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Sharon Stone on her first gallery exhibition in Los Angeles

by godlove4241
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On a cold, stormy night earlier this month in Los Angeles, heavy rain battered the streets outside as a small crowd thronged the Allouche Gallery. Heads craned to see the creator of the large paintings hanging on the walls – many of which were landscapes bordering on abstraction and rather moody themselves. The entertainer, actress Sharon Stone, held court in the gallery’s first room, a striking figure in a black suit accented with magenta ruffled ruching.

The show, Loss (until April 7), is the first solo gallery exhibition for Stone, who took up painting – almost feverishly – during the Covid-19 shutdowns. The title refers to all kinds of loss, she says, including loss. She had become a household name for Primary instinct (1992), in which she played an attractive psycho-killer, but then found herself trapped in Hollywood stereotypes. She feels that Hollywood, which once embraced her, has now abandoned her. “I lost my family – my movie family – I lost my personal family, many of my family died,” she says. “My brother had a heart attack and his 11 month old son died of crib death; my godmother is dead and my grandmother is dead.

Sharon Stone, Redacted2022 Courtesy of the artist and Allouche Gallery

Artistic creation has long been part of his life. As a child, she received painting lessons from her aunt Vonne, who had studied painting and literature in college. Later, Stone also studied these two subjects at the University of Edinboro in Pennsylvania, his home state. But when her acting career took off, she didn’t have time to make art, although she says some of her favorite memories during those turbulent years were visiting “museums around the world whole when they are closed, which was an amazing experience”.

When the pandemic started, Stone found herself stuck at home like everyone else. A friend overheard her saying she wanted to paint again and sent her a paint-by-numbers kit for adults. “I bought real brushes and started to take back control, my brush movements,” she says. “I painted and painted and painted and found myself. I found my heart. I found my center. At first she painted in her bedroom, but then she set up a studio on her property and now paints every day she can.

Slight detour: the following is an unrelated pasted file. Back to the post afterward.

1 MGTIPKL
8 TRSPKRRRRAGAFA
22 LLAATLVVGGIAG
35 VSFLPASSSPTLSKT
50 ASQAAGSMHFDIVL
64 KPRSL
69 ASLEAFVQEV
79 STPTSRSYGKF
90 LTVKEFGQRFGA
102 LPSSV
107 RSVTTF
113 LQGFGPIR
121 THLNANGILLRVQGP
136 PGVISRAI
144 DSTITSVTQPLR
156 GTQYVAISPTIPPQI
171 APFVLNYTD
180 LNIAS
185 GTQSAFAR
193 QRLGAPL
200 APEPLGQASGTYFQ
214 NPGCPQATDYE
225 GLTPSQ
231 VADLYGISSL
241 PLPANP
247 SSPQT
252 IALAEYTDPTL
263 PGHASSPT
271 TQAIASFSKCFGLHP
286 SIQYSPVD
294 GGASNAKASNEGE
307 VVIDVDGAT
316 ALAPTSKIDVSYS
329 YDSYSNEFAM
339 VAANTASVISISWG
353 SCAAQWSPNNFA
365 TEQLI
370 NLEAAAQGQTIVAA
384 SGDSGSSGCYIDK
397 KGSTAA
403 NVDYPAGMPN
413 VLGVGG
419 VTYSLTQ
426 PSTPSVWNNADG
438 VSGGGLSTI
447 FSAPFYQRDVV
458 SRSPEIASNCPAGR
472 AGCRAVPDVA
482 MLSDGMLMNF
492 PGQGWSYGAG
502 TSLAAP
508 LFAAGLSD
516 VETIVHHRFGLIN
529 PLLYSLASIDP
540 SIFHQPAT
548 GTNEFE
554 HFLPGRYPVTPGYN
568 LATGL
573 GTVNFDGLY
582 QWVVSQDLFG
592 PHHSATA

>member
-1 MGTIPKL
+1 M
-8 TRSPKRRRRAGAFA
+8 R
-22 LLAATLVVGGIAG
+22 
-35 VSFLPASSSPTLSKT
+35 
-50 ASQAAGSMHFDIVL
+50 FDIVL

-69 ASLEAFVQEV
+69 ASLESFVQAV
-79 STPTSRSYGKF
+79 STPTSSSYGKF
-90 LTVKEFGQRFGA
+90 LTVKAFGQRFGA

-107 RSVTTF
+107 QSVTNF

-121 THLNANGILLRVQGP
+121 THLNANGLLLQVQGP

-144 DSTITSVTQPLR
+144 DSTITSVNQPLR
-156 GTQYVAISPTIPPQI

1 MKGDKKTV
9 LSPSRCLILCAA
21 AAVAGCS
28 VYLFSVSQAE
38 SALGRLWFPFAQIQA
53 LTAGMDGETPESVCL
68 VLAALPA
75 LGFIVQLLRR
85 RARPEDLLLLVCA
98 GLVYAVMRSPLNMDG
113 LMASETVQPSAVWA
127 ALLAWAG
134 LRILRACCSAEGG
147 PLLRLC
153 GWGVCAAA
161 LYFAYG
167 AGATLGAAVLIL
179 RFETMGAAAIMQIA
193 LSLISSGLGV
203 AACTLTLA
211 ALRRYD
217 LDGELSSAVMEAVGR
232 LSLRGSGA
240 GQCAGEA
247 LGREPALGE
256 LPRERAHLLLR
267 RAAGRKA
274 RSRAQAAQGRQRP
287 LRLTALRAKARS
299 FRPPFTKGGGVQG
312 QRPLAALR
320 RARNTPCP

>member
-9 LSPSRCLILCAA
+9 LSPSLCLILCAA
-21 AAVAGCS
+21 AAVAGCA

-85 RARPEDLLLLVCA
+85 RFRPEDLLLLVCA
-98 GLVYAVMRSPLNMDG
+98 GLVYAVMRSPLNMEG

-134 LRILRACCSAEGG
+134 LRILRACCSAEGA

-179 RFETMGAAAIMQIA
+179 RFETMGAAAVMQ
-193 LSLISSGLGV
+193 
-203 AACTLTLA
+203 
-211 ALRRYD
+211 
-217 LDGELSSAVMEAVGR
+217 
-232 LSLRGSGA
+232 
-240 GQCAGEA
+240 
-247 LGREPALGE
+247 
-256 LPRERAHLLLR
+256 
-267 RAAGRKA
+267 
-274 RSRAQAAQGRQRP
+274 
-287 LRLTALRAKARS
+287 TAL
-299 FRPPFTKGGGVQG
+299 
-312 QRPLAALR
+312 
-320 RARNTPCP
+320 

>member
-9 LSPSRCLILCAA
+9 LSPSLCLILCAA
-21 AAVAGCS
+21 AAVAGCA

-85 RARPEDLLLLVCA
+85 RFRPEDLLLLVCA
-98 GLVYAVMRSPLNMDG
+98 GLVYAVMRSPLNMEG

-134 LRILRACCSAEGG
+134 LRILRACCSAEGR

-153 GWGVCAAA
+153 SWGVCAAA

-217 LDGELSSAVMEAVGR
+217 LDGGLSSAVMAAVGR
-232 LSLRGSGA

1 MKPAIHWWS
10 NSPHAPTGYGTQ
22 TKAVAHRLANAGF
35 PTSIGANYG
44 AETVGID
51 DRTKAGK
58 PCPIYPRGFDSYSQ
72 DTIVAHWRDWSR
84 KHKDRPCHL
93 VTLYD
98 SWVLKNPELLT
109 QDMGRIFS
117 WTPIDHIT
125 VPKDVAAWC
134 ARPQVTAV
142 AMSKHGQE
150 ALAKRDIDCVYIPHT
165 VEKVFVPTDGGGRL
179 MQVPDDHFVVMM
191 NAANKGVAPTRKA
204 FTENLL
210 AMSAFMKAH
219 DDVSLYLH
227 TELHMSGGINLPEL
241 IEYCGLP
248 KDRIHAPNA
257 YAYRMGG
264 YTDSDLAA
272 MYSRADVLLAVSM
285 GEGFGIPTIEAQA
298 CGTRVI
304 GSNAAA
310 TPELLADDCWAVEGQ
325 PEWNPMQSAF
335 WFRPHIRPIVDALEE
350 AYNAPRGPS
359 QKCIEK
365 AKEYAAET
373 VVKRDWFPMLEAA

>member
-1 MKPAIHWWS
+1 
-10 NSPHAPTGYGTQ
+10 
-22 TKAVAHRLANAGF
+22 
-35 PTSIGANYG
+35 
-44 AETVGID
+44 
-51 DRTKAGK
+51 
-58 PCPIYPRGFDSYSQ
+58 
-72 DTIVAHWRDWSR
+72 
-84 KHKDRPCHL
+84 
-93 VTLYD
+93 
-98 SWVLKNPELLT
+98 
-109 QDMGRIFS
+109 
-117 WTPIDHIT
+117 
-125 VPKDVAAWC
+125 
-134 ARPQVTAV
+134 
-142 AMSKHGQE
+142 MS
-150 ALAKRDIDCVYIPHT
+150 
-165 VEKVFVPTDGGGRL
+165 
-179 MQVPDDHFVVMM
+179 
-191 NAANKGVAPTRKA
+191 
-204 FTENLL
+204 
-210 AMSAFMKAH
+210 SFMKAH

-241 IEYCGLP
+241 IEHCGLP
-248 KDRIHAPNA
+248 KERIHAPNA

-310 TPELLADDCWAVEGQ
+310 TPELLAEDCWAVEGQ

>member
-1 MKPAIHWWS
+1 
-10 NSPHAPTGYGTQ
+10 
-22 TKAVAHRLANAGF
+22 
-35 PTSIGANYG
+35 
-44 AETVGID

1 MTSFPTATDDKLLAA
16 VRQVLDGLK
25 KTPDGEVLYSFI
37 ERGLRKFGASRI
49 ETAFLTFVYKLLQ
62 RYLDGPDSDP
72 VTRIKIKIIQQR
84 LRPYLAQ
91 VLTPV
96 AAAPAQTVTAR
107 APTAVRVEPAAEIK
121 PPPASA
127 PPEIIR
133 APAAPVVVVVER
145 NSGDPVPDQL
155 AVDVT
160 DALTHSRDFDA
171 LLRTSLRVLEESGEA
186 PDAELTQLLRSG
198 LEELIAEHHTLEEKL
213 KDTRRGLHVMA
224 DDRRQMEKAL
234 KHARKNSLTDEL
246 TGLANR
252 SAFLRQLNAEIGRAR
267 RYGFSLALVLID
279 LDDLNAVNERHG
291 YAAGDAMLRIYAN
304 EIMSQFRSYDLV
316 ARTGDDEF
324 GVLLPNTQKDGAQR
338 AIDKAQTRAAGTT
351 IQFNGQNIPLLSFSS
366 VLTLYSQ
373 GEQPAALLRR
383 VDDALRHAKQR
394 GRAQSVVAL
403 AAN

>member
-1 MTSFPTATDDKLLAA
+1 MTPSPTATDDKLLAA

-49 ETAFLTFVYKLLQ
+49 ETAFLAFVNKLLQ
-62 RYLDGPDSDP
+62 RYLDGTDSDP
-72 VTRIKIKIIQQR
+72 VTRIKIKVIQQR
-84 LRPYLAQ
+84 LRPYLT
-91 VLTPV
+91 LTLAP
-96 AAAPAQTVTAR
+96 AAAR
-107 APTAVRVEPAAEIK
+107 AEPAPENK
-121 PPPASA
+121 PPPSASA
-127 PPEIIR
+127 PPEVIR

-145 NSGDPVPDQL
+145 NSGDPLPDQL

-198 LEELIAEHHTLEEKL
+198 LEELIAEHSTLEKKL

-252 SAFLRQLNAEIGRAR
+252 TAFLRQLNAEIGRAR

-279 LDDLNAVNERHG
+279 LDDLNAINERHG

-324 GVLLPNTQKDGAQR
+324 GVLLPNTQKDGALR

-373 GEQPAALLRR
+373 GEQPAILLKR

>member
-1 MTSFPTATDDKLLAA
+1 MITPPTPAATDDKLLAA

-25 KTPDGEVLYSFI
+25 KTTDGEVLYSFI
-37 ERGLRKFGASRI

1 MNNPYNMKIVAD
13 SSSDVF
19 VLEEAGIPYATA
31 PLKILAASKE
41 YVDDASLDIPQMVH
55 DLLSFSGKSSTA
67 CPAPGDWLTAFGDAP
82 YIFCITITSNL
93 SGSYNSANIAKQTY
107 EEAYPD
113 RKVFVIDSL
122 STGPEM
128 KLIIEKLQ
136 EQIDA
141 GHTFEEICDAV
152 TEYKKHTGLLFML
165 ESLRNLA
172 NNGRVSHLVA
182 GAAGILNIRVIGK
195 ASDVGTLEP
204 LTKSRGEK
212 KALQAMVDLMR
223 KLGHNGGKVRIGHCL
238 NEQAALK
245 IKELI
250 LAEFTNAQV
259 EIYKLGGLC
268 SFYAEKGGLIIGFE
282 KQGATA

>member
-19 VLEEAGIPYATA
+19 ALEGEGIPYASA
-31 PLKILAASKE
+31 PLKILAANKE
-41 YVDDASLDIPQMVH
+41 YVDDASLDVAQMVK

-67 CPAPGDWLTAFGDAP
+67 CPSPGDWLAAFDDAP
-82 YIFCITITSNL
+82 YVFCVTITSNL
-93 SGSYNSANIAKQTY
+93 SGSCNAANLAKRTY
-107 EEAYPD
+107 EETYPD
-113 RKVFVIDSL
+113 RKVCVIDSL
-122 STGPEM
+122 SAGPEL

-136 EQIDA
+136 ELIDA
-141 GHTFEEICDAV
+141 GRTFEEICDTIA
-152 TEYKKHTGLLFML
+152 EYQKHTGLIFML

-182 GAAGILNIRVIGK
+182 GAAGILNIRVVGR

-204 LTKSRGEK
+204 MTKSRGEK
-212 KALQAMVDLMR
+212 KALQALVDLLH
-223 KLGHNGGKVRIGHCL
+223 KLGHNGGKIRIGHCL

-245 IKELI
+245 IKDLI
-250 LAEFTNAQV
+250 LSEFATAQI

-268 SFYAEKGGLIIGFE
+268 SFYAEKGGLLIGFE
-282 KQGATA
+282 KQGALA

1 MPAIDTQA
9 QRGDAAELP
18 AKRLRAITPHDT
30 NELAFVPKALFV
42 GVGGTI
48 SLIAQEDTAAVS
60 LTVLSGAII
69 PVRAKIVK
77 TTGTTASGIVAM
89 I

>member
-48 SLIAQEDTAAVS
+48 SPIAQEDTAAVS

Sharon Stone, River2022 Courtesy of the artist and Allouche Gallery

In Allouche, Stone’s canvases are hung in three rooms, with the large painting which gives its name to the exhibition, Loss (2023), an eight-foot-tall acrylic-on-canvas composition, in a passageway. Against a black background are winding coils of translucent tubing, much like the skins that snakes shed; pink, yellow and blue circles dot the surface. River (2022) is another work dear to the artist, as it was made after the death of his 11-month-old nephew. In the foreground, tall reeds and a river winding in the distance towards a sky in which several red moons float. “I did this painting about our trip,” she says, “and her trip.”

For decades, Stone says, people told him to “stay in your lane.” It doesn’t suit him well. “How do you know it’s not my path?” How do you know that painting is not my true path? »

Sharon Stone, Bem Bones2021 Courtesy of the artist and Allouche Gallery

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